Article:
As reported earlier this week, analysis by Sea-Intelligence suggests that global ocean freight volumes may return to year-on-year growth in August and September, with the improving demand outlook for the second half of the year also expected to lead to higher profits for container lines compared with last year. Sea-Intelligence’s forecasts use modeling to predict medium-term global ocean freight volume changes, using the planned capacity supply or service cancellations of carriers as an indicator of the underlying volume developments – The methodology that it claims has closely tracked actual volume developments, “as seen during the pandemic from February to June”.
Its method indicates that although global container volumes are expected to show a decline in July, year over year (Y/Y), “we are looking at a prospective Y/Y growth in August and September. For the entire third quarter, we expect a Y/Y demand contraction, but by a marginal -0.1%, pulled down by the developments in July,” Sea-Intelligence said.
Alan Murphy, CEO of Sea-Intelligence, commented: “While this may seem counter-intuitive in a pandemic, there are some factors that we believe are at play here. First is a shift in consumption patterns away from services to physical goods, which would give rise to a need for stockpiling a large volume of goods different to what were previously sold. Second, restrictions on traveling and regular outings would potentially fund a higher spending on consumer products. Lastly, a change in working conditions necessitating a work-from-home approach has also driven consumer behavior towards purchases for furnishing home offices.”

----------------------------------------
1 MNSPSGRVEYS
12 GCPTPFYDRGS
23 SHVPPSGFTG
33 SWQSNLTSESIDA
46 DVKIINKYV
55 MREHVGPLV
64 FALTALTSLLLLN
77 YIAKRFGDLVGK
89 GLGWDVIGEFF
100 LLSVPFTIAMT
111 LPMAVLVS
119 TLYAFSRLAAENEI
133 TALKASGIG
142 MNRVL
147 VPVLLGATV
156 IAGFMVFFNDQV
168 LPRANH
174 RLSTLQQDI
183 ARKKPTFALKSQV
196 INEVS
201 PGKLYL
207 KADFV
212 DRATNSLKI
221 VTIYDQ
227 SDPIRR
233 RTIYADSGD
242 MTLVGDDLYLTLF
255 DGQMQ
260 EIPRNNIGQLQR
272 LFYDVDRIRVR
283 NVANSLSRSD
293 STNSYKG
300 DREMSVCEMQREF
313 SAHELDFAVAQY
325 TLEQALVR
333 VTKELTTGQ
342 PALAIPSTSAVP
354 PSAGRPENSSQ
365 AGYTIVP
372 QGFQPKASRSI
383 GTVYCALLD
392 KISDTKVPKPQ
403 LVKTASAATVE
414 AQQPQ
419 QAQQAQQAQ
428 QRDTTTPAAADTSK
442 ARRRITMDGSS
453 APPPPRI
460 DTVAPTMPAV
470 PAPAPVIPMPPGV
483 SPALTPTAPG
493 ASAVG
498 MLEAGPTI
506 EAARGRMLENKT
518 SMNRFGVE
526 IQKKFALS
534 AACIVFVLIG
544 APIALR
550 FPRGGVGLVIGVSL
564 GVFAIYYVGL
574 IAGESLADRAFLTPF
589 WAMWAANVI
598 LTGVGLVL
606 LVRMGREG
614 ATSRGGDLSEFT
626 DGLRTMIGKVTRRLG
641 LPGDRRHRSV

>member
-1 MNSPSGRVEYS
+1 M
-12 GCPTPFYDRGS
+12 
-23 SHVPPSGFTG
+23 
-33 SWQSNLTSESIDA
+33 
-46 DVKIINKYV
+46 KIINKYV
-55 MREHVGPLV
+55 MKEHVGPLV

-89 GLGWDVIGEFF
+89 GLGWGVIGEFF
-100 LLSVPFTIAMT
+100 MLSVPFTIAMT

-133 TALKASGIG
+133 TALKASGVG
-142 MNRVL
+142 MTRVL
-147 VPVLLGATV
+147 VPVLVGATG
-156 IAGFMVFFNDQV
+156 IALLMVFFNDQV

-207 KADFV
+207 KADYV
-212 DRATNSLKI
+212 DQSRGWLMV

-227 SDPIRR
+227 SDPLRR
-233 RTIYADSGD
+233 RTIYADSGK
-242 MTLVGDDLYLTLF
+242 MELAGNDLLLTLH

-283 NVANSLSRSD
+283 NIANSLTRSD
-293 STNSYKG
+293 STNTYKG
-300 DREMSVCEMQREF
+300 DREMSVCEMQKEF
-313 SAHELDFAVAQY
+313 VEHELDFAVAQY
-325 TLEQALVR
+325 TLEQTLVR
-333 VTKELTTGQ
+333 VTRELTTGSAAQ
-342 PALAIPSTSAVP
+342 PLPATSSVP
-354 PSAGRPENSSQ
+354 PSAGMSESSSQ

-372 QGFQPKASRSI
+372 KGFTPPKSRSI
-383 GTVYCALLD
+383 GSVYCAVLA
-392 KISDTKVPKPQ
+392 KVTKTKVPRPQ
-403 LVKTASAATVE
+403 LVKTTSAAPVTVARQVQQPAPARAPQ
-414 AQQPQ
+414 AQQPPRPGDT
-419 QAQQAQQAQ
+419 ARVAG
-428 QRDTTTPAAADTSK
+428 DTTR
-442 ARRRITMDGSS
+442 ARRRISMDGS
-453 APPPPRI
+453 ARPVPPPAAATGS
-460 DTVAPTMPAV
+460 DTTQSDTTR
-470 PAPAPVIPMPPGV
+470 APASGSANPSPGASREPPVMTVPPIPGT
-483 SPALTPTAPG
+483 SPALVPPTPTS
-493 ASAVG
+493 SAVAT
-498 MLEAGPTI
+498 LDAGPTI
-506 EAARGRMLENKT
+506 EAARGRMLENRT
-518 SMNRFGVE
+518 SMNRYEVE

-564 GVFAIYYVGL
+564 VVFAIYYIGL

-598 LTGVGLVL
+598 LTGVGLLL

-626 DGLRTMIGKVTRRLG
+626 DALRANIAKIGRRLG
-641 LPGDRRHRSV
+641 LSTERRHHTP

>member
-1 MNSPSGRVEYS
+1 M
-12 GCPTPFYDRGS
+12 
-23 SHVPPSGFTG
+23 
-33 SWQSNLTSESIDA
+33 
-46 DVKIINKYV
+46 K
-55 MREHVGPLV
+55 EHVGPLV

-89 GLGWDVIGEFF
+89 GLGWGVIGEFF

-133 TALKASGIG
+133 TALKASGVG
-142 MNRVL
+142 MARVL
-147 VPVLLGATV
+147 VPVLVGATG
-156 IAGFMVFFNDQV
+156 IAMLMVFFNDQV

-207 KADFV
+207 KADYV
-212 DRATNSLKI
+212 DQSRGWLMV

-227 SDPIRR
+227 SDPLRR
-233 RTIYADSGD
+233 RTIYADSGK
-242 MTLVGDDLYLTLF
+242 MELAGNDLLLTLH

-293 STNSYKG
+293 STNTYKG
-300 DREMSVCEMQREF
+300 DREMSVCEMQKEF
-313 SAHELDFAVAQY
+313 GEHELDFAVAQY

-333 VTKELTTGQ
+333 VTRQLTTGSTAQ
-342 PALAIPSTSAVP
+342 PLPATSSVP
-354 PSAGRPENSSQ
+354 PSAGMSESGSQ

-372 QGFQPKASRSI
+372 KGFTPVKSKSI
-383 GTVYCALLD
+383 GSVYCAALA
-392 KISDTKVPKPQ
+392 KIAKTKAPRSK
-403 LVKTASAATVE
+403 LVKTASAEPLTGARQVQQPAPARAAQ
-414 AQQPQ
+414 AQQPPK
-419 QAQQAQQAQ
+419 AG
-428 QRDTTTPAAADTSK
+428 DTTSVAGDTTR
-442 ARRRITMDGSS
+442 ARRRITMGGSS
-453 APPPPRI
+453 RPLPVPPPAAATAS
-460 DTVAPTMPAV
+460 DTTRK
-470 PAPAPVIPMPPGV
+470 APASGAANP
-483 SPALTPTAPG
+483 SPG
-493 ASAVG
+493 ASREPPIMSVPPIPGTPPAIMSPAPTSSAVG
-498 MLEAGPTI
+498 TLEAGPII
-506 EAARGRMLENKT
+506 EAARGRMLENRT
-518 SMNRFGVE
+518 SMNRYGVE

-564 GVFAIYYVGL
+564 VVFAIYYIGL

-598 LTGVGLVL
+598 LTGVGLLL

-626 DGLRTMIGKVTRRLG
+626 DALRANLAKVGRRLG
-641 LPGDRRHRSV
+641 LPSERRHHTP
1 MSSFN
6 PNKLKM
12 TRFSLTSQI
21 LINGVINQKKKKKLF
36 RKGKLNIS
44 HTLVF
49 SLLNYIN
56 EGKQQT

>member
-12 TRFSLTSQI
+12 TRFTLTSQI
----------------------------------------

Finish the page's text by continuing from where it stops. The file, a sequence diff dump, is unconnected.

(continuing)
Although there are no reliable global figures yet for overall container market volume developments in July and August, anecdotal reports indicate that the transpacific market has returned to volume growth since June or July. A representative of one container line last week told Lloyd’s Loading List: “We have started to bring ships back to the market since the US demand began to pick up, and our transpacific capacity since June has represented a year-on-year growth.
Alpha liner said carriers were already reinstating previously blanked sailings on the transpacific market but had still managed to hold rates firm. Spot rates on the North China to US west coast trade have surged to a historic high – about 120% higher than the year-ago level – despite the capacity restoration, according to the consultancy.
“The combination of higher rates and neutral or expanded capacity indicates strong consumer demand, with Chinese exporters wanting to ship as much product as possible before a potential second coronavirus wave,” it said.
Tan Hua Joo, an independent market analyst, said the current bullishness on the transpacific market was entirely driven by demand. “The strong demand, which will continue until at least September, has been driven mainly by the US stimulus bill and – to a smaller extent – by some front loading for the August deadline for tariff exclusion for certain goods,” said Tan.
But in his view, the return of transpacific market capacity to its normal seasonal level didn’t happen until July. “Capacity year-on-year only became positive in late July after it became clear that demand is stronger than market expectations and the blanked sailing programs have almost all been reversed on both the US west coast and east coast, based on data that I have collected,” Tan noted